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A Pictorial History of Greece, Ancient and Modern: For the Use of Schools
Samuel Griswold Goodrich
Volledige weergave - 1864
afterwards Agesilaus Alcibiades Alexander Amphictyonic ancient Apollo Argos Aristides arms army arrived Artaxerxes arts Asia Minor Athenians Athens Attica Bacchus battle beauty became Boeotia born called celebrated Ceres CHAPTER chariot Cimon citizens coast Colchis command confederates Corinth council countrymen Darius daughter death defence Delphi Demosthenes Diana divine earth Egypt enemy engaged Epaminondas Euboea expedition father festivals fleet force formed gave goddess gods Grecian Greece Greeks hand head heaven Hercules Homer honor hundred inhabitants Ionian island Juno Jupiter king Lacedaemonians Latona Lycurgus Macedon Macedonian Mardonius Minerva mountains Muses named Neptune Olympic oracle Peloponnesian Peloponnesus Pericles period Persian person Philip philosopher Phocians Phocis Pisistratus Pluto poets possessed prince punish Pythagoras received represented republic Salamis Saturn sent Sicily Socrates Solon soon Spartans success temple Thales Thebans Thebes Themistocles Thermopylae Theseus Thessaly thousand throne tion Titans took Trojan troops Venus vessels Vulcan worship Xerxes
Pagina 83 - God, the immortality of the soul, and a future state of rewards and punishments have been esteemed useful engines of government.
Pagina 359 - They fought— like brave men, long and well; They piled that ground with Moslem slain: They conquered— but Bozzaris fell, Bleeding at every vein. His few surviving comrades saw His smile when rang their proud hurrah, And the red field was won; Then saw in death his eyelids close Calmly, as to a night's repose. Like flowers at set of sun.
Pagina 69 - There is a Power whose care Teaches thy way along that pathless coast, The desert and illimitable air, Lone wandering, but not lost.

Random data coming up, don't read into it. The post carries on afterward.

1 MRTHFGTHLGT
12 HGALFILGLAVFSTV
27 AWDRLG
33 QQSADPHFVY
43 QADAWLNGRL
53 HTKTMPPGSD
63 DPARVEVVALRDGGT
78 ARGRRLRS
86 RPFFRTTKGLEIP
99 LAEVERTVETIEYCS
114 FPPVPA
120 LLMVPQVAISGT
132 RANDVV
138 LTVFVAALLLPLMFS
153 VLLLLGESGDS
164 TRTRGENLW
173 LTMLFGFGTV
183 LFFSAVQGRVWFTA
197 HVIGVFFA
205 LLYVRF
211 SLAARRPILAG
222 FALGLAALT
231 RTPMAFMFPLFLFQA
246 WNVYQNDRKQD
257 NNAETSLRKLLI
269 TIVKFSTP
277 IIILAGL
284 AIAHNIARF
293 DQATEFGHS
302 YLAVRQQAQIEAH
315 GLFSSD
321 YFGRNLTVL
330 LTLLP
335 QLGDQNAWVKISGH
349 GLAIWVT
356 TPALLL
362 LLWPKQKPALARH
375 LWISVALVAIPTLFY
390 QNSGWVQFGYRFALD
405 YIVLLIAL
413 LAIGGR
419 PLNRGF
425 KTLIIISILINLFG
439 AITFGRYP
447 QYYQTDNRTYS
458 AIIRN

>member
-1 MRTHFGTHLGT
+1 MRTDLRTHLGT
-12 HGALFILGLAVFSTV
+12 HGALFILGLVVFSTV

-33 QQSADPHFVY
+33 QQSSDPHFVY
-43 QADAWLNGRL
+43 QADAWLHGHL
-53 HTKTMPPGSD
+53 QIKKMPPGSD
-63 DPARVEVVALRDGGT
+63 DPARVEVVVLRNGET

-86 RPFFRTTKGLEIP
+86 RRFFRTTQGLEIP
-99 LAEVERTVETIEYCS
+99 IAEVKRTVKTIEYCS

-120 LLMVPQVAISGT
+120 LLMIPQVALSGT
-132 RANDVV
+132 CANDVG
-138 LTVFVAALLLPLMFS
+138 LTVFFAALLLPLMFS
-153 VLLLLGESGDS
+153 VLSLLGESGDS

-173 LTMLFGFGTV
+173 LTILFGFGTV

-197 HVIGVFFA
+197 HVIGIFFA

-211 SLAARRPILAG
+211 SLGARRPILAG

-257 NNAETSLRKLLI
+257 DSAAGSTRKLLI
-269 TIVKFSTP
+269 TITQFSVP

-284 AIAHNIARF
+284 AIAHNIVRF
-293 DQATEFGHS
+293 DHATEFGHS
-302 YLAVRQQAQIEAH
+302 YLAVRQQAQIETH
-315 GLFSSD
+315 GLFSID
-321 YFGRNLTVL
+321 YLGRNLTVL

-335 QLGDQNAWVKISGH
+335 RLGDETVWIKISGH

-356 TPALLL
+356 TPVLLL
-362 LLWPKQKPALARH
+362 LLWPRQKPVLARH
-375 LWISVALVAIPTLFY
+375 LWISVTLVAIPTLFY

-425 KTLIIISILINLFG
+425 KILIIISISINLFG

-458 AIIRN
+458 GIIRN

Pagina 52 - O'er her broad shoulders hangs his horrid shield, Dire, black, tremendous ! Round the margin roll'd, A fringe of serpents hissing guards the gold : Here all the terrors of grim War appear, Here rages Force, here tremble Flight and Fear, Here storm'd Contention, and here Fury frown'd, And the dire orb portentous Gorgon crown'd.
Pagina 62 - THOU, of all creation blest, Sweet insect ! that delight'st to rest Upon the wild wood's leafy tops, To drink the dew that morning drops, And chirp thy song with such a glee, That happiest kings may envy thee ! Whatever decks the velvet field, Whate'er the circling seasons yield, Whatever buds, whatever blows, For thee it buds, for thee it grows. Nor yet art thou the peasant's fear, To him thy friendly notes are dear ; For...
Pagina 51 - Of sounding brass ; the polish'd axle, steel. Eight brazen spokes in radiant order flame; The circles gold, of uncorrupted frame, Such as the heavens produce : and round the gold Two brazen rings of work divine were roll'd. The bossy naves of solid silver shone; Braces of gold suspend the moving throne : The car, behind, an arching figure bore ; The bending concave form'd an arch before. Silver the beam, the' extended yoke was gold, And golden reins the
Pagina 275 - Know that a son is born to us. We thank the gods, not so much for their gift, as for bestowing it at a time when Aristotle lives. We assure ourselves that you will form him a prince, worthy of his father, and worthy of Macedon.
Pagina 231 - Socrates was to drink the poison. His family and friends assembled early, to spend the last hours with him. Xanthippe, his wife, was much affected, and showed her grief by loud cries. Socrates made a sign to Crito to have her removed, as he wished to spend his last moments in tranquillity. He then talked with his friends first about his poem, then concerning suicide, and lastly concerning the immortality of the soul.
Pagina 53 - Venus bewailed his death with much sorrow, and changed his blood, which was shed on the ground, into the flower anemone.
Pagina 30 - ... that the Greeks constructed a wooden horse of prodigious size, in the body of which they concealed a number of armed men, and then retired towards the sea-shore, to induce the enemy to believe that the besiegers had given up the enterprise, and were about to return home. Deceived by this manoeuvre, the Trojans brought the gigantic horse into the city, and the men who had been concealed within it, stealing out in the night-time, unbarred the gates, and admitted the Grecian army within the walls....